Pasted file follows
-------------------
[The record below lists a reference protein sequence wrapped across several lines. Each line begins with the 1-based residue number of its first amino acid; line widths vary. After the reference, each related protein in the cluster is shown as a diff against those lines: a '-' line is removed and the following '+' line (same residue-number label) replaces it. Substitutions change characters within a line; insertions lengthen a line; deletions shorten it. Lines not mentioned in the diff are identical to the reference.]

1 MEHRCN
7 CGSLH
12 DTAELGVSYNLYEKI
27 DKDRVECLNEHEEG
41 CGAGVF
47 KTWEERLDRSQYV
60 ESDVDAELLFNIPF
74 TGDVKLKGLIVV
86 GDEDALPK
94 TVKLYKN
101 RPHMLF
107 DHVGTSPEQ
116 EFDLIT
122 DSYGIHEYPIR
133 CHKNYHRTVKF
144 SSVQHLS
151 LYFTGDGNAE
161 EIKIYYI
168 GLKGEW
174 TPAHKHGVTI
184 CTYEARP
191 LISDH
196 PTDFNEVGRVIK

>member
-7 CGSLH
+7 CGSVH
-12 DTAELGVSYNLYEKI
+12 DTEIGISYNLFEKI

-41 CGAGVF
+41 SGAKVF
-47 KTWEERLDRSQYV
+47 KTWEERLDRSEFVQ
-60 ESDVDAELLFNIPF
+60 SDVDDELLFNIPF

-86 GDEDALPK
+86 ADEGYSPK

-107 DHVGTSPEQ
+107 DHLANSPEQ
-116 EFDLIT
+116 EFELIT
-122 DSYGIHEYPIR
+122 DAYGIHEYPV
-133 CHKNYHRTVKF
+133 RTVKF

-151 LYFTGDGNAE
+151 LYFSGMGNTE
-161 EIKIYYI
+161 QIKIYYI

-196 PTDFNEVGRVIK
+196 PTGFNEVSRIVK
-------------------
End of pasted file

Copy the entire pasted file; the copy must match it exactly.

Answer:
[The record below lists a reference protein sequence wrapped across several lines. Each line begins with the 1-based residue number of its first amino acid; line widths vary. After the reference, each related protein in the cluster is shown as a diff against those lines: a '-' line is removed and the following '+' line (same residue-number label) replaces it. Substitutions change characters within a line; insertions lengthen a line; deletions shorten it. Lines not mentioned in the diff are identical to the reference.]

1 MEHRCN
7 CGSLH
12 DTAELGVSYNLYEKI
27 DKDRVECLNEHEEG
41 CGAGVF
47 KTWEERLDRSQYV
60 ESDVDAELLFNIPF
74 TGDVKLKGLIVV
86 GDEDALPK
94 TVKLYKN
101 RPHMLF
107 DHVGTSPEQ
116 EFDLIT
122 DSYGIHEYPIR
133 CHKNYHRTVKF
144 SSVQHLS
151 LYFTGDGNAE
161 EIKIYYI
168 GLKGEW
174 TPAHKHGVTI
184 CTYEARP
191 LISDH
196 PTDFNEVGRVIK

>member
-7 CGSLH
+7 CGSVH
-12 DTAELGVSYNLYEKI
+12 DTEIGISYNLFEKI

-41 CGAGVF
+41 SGAKVF
-47 KTWEERLDRSQYV
+47 KTWEERLDRSEFVQ
-60 ESDVDAELLFNIPF
+60 SDVDDELLFNIPF

-86 GDEDALPK
+86 ADEGYSPK

-107 DHVGTSPEQ
+107 DHLANSPEQ
-116 EFDLIT
+116 EFELIT
-122 DSYGIHEYPIR
+122 DAYGIHEYPV
-133 CHKNYHRTVKF
+133 RTVKF

-151 LYFTGDGNAE
+151 LYFSGMGNTE
-161 EIKIYYI
+161 QIKIYYI

-196 PTDFNEVGRVIK
+196 PTGFNEVSRIVK